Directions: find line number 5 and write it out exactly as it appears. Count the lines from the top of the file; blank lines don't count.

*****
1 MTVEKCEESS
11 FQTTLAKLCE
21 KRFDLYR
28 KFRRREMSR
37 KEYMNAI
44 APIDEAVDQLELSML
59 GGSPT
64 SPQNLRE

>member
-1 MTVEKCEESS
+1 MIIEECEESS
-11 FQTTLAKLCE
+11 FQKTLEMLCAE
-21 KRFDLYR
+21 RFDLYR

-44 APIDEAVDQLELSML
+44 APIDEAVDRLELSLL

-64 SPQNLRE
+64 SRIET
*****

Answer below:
37 KEYMNAI